Dive into HTML
Elements that Every Page Has
- <html> (Document Root) creates an HTML document. Everything in an HTML document should be inside an <html> tag except the doctype.
<title> (Document Title) defines the title of the document, shown in a browser's title bar or on the page's tab.
<body> (Document Body) frames the main content of a web page. All content needs to be within the <body> tags It's where all the stuff people actually see goes. Oh, and documents only have one <body> tag.
- <h1> , <h2> , <h3> , <h4> , <h5> , <h6> (Heading Elements) Heading elements implement six levels of document headings, <h1> is the most important and <h6> is the least. A heading element briefly describes the topic of the section it introduces. Heading information may be used by user agents, for example, to construct a table of contents for a document automatically.
<h1>This is the most important header</h1>
- <p> (Paragraph) creates a new paragraph
- <ul> (Unordered List) creates a bulleted list
- <ol> (Ordered List) creates a numbered list
- <li> (List Item) inserts a list item, and adds a number or symbol depending upon the type of list selected
- <strong> (Bold Text)
<strong>This will display as bold text</strong>
- <em> (Italic Text)
<em>This will display as italic text</em>
- <span> (Span) serves as a hook for inline styling
<span style="color:red;">This text will be red</span>
Links and Images
- <a> (Anchor or Hyperlink) (<a>) is the building-block of the web. It defines a link. Use the href attribute to define the target of the link
<a href="https://etherpad.mozilla.org/simple-mdn">Simple MDN Definitions</a>
- <img> (Image) produces an image. Use the src attribute to define the image to embed. The image tag does not have a closing tag. Instead a "/" is used as below:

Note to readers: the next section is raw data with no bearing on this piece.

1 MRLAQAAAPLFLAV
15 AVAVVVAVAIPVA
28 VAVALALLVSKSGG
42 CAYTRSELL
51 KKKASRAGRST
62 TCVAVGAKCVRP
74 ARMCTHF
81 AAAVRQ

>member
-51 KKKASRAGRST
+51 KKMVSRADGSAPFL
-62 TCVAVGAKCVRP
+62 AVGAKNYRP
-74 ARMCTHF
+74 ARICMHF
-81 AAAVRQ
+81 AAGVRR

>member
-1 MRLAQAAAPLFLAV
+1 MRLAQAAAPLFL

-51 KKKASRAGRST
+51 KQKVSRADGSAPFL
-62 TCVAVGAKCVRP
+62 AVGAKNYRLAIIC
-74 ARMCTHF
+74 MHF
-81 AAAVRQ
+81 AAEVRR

- <div> (Document Division) <div> is a generic container for content. It can be used to group elements for styling purposes (using the class or id attributes), or because they share attribute values, such as lang. It should be used only when no other semantic element (such as <article> or <nav> ) is appropriate.
- <section> (Document Outline Section) HTML5 represents a generic section of a document, i.e., a thematic grouping of content, typically with a heading.
- <nav> (Navigation) HTML5 produces a link that allows users to jump from one area of a site to another, including from one page to another or within the same page: a section with navigation links.
Mozilla Developer Network (MDN)
The MDN is an open community of developers building resources for a better web, regardless of brand, browser or platform. There is a complete list of all HTML elements here: https://developer.mozilla.org/en/HTML/Element
Stackoverflow is a programming question and answer site. If you have questions, search this site and you'll likely find the answers. http://stackoverflow.com/